SCHER | ONLY OFFERED IF TRAVEL PERMITTED IN DECEMBER: This course is a 10-day experience trip in Northern Thailand with coursework focusing on Thai-vedic medicine (traditional Thai medicine), including Thai cooking, herbal medicine, Thai massage and self-care.  There are options to receive certification in Thai massage and for additional study in Thai-vedic medicine, yoga, meditation and movement classes.  Students also participate in activities such as visits to organic farms, hot springs, conservation camps, and other cultural and historic sites.  Itinerary-specific trip fee applies.

GSGH 832E Global Health Experience – Ghana (4 credits)

TUSON-TURNER | ONLY OFFERED IF TRAVEL PERMITTED IN DECEMBER: This course is an experience trip in Ghana, West Africa. The coursework covers topics in globalization, natural childbirth, maternal and child health, cultural humility, West African herbalism, clinical services in an international setting, and working with local NGSs to empower and educate rural Ghanaian women. For students in clinical programs (ND, MSOM, DSOM), clinical shadowing hours may be applied toward preceptor hours or community education with prior approval. Trip length and course credits vary by season.  Itinerary-specific trip fee applies.

GSGH 837E Collaborative Global Health Experience (3-6 credits)

ZWICKEY | ONLY OFFERED IF TRAVEL PERMITTED IN DECEMBER : This course allows students to substitute an experiential learning course or trip offered by or through a non-NUNM organization, such as Child Family Health International (CFHI), for the required NUNM Global Health Experience course. Students select an opportunity that will provide insight into diverse public health and/or healthcare systems; assist with health-related program development, implementation or evaluation; engage in health-related research or surveillance activities; or participate in other health-related activities. Students work with the global health program chair or their mentor to select an appropriate, structured global health opportunity that will consist of 36 hours per credit (108 hours for three credits) of work or programming and study to satisfy this academic requirement.


GUA 501E Guatemala One Health: Ecology, Culture, Justice (4.5 credits)

MORGAN | ONLINE: This is an IPSL Institute for Global Learning course offered in Guatemala through a collaboration with Origins of Food®. This class is delivered in a condensed, modular format. As such, this course requires complete participation and engagement on-the-ground for a successful experience. Class content consists of expert lectures, visits to community-based organizations, seminars, guided reflections, and written coursework. The IPSL and Origins of Food course captures in-situ the interconnectedness of people, the environment and animals that we use for food. This topic is examined through a One Health lens, which will be expanded and explored through site visits and hands-on service projects with local Guatemalan farms, cooperatives, and community-based agricultural initiatives. Prerequisite: Instructor Approval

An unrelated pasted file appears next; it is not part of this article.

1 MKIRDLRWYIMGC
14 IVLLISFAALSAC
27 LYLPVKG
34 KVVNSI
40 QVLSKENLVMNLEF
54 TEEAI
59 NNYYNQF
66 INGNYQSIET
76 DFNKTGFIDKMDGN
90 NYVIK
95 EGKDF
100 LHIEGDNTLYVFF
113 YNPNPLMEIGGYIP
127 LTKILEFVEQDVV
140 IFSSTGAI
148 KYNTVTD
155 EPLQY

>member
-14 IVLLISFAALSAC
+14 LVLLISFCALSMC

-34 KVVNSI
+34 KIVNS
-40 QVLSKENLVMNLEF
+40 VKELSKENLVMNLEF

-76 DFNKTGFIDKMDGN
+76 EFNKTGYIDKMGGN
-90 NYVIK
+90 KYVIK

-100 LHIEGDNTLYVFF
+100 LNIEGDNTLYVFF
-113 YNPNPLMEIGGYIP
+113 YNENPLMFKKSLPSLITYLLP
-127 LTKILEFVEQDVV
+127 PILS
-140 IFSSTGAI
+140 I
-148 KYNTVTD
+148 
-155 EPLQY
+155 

SAF 500E Community Organizing and Social Activism (COSA) in South Africa (4.5 credits)

MORGAN | ONLINE: This course unpacks apartheid’s intricacies and impact. It explores apartheid’s footprint on South Africa’s socioeconomic platform and how the country is grappling with much-needed transformation. The course will identify and relate the injustices of apartheid to past and current world injustices and will unpack how the human condition needs to change in order to eradicate all injustices. Coursework is complemented by volunteering in a community project and engagement with diverse cultures and viewpoints. Students reflect on national and international practices using the curriculum framework and drawing on literature and discussions with South Africans. The focus of this course is to explore community organizing and social activism in South Africa with the goal of learning how to effectively translate these ideas and techniques into a concrete knowledge of social activism (including a practical tool set and the development of a personal ethic of advocacy) that can be applied across cultures, countries, and efforts. The course starts with an overview of social change institutions, explores the history and ethics of international service and moves to the examination of past and current political and social movements and advocacy efforts in South Africa. Students will learn the theories and practical realities of intercultural service-learning in an African context. This course complements IPSL community service placements and helps students make sense of their international experience in order to develop their intercultural competence. Topics are examined through the prism of hands-on community service in African NGOs and other non-profits and include intercultural communication, the mechanics of African non-profits/NGOs, citizenship in Africa, local civic engagement/advocacy efforts and the exploration of civil society. Prerequisite: Instructor Approval

Standard NUNM registration deadlines and processes apply for all courses except trips. Individual trips may have earlier application deadlines. For trip-specific information and deadlines visit: